Record Review: Shriekback – Having A Moment DLX RM

Shriekback | UK | CD-R | 2015

Shriekback | UK | CD-R | 2015

Shriekback: Having A Moment + Extras UK CD-R [2015]

  1. More Heat Than Light
  2. God’s Gardenias
  3. Going Equipped
  4. Seething
  5. Feverish Hands
  6. Baby Lions
  7. Take Me To The Tranquil Vermin
  8. Bleed The Monkey
  9. Barebones
  10. Claxons
  11. Friendly Shovels
  12. Rem Koolhaas Stole My Shovel
  13. Queen’s Beast

When Shriekback’s “Having A Moment” first appeared in 2003, it was produced under very different circumstances. With the band cut free, they were bleeding edge adopters of the crowdsourcing model with the Shrieback.com of the time offering music to subscribers  of they year 2001 who paid a certain amount, then got the spoils delivered directly, within a certain period, from the band. There’s a lot of appeal to this sort of direct commerce, but at the time, I most certainly did not have the money. I could only approve from afar and watch the Shriekback bus pass me by this time. Apparently the six track EP “Having A Moment” finally shipped out to the awaiting masses in 2003.  Until now, this has been a studiously difficult piece of the Shriekback puzzle to obtain.

With the band tearing up their legacy at their store in the last year, the time has come for them to reissue the package in a DLX RM. Seven demos have been added to the running time to bring it up to album length status with thirteen songs at a tidy 45 minutes. When this manifested a few weeks ago, I was able to order a copy. One week later, it was in my mailbox. So how is it?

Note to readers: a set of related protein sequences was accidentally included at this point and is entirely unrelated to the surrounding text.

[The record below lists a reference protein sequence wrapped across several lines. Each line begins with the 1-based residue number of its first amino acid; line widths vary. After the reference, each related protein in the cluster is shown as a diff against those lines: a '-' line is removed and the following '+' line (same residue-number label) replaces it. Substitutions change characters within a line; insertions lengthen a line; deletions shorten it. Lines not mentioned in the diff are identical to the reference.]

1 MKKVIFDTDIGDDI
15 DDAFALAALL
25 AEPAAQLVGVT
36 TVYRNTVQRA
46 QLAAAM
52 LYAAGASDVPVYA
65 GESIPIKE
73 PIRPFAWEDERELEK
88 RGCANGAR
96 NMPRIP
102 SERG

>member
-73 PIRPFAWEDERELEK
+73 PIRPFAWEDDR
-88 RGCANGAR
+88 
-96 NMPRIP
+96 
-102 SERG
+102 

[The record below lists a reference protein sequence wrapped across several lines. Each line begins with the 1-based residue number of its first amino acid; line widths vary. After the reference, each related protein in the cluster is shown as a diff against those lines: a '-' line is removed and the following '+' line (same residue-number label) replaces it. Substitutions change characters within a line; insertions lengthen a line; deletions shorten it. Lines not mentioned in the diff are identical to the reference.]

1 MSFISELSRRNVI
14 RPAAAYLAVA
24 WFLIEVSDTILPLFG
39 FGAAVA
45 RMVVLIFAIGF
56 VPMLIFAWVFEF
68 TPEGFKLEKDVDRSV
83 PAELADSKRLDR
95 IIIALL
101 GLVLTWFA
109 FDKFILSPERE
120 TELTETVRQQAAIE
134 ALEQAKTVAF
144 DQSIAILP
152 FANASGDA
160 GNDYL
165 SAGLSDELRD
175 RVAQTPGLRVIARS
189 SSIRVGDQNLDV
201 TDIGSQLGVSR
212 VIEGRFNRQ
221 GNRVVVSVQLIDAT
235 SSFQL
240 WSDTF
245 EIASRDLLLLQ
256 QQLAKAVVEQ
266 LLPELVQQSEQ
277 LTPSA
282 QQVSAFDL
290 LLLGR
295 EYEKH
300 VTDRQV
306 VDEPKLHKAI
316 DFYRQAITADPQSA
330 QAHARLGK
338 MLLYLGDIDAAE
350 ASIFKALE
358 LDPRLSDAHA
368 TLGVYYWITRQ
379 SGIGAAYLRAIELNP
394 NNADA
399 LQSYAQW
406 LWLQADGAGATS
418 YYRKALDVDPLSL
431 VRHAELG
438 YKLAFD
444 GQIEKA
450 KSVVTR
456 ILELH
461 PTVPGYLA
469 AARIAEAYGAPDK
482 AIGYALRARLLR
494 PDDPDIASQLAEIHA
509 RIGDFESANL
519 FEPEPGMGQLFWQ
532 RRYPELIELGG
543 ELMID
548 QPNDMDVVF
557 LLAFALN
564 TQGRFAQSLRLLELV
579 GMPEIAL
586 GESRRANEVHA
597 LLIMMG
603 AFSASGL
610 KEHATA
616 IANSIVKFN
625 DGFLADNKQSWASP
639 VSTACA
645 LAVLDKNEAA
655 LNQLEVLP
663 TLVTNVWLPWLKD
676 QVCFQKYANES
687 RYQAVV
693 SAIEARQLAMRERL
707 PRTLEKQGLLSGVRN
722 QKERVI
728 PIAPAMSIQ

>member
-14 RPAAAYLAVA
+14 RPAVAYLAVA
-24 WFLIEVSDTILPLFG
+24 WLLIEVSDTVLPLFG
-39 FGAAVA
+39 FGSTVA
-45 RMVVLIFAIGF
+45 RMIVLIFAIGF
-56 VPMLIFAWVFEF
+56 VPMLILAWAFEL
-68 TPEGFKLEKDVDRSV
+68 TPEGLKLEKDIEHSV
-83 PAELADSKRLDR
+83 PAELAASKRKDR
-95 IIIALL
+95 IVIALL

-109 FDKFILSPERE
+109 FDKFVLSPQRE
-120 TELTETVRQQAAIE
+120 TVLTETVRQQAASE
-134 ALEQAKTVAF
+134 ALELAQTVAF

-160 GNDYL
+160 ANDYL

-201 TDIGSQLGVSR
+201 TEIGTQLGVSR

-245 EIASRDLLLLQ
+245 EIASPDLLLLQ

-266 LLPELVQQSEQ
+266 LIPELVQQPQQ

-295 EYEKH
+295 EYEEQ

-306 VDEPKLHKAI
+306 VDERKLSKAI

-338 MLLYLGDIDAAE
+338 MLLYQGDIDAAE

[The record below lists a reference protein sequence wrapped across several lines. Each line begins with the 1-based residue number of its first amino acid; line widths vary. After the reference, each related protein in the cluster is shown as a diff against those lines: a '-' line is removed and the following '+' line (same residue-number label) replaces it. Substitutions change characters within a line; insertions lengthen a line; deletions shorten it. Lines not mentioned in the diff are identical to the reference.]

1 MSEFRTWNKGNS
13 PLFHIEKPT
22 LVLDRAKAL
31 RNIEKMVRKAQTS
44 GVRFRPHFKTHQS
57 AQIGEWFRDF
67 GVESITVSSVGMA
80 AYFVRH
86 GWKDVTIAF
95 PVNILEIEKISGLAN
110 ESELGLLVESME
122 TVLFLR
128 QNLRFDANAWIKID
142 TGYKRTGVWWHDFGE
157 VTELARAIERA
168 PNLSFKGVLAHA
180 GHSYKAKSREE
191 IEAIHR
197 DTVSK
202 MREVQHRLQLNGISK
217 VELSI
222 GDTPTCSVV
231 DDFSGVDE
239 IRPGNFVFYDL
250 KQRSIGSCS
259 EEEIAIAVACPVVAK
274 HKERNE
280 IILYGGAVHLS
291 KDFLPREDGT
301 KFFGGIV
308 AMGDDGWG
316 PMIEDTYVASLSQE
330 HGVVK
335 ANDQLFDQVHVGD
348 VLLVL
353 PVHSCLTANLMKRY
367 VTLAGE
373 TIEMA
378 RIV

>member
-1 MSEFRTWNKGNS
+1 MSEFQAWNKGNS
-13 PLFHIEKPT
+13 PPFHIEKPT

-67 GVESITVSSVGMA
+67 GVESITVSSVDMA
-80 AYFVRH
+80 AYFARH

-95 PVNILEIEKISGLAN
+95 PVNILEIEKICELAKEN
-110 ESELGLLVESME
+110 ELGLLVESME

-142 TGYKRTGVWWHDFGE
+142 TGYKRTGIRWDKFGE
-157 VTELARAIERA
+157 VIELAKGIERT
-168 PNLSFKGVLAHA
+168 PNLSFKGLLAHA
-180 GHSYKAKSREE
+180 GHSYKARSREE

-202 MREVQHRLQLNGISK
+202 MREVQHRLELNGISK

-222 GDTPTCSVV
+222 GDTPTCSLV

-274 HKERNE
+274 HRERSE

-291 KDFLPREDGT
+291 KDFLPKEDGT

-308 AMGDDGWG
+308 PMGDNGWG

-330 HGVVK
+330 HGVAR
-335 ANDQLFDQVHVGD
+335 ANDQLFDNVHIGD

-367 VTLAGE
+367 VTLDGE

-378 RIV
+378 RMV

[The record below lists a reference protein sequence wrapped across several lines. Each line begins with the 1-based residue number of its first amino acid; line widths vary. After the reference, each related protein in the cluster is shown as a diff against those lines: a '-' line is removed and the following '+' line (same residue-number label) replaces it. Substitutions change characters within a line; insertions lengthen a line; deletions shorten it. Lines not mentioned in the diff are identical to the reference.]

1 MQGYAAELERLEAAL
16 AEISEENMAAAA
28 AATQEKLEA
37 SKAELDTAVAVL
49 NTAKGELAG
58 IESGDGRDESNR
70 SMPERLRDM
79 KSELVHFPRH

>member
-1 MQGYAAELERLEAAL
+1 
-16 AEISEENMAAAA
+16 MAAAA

“More Heat Than Light” started it out in Quixotic [for Shriekback] form with the resultant song being firmly in the 90s alt rock style with bass, guitar, and drums plus that certain attitude in your face, maaaan. Except for the typically Shriekbackian lyrics, it’s a deceptively straightforward number that was also released by Finn Andrews’ [ie. Barry’s son] band The Veils in 2002. That the track was co-written between Finn and his father with Carl Marsh accounts for both the atypical sound and it’s appearance on both band’s releases.

More interesting sounds that seemed to be in line with the acoustic Shriekback of “Naked Apes And Pond Life” were reflected in the infinitely more subtle “God’s Gardenias.” The band were walking on Tom Waits turf with the piano-led rhumba of “Going Equipped.” “Seething” was a number that would have fit comfortably on “Big Night Music.” What a shame that the number [the only one on the disc] was recorded/mastered in mono.

The kalimba-behooked “Feverish Hands” also stayed within the acoustic comfort zone of “Big Night Music” with delightful aplomb. Time has been kind to that album, so hearing Shriekback exploring its welcoming tributaries was most gratifying. The closing “Baby Lions” will be familiar [as a title] from “Naked Apes + Pond Life” but the version here was a completely different song. A meek instrumental had given its name to a noisy and writhing bucketful of enervated energy that only Shriekback could provide. It fairly explodes out of the speakers with a bold confidence that’s fairly breathtaking and that could only be Barry Andrews on the half-chanted, multi-tracked lead vocals that take no prisoners. Then came the garage demos.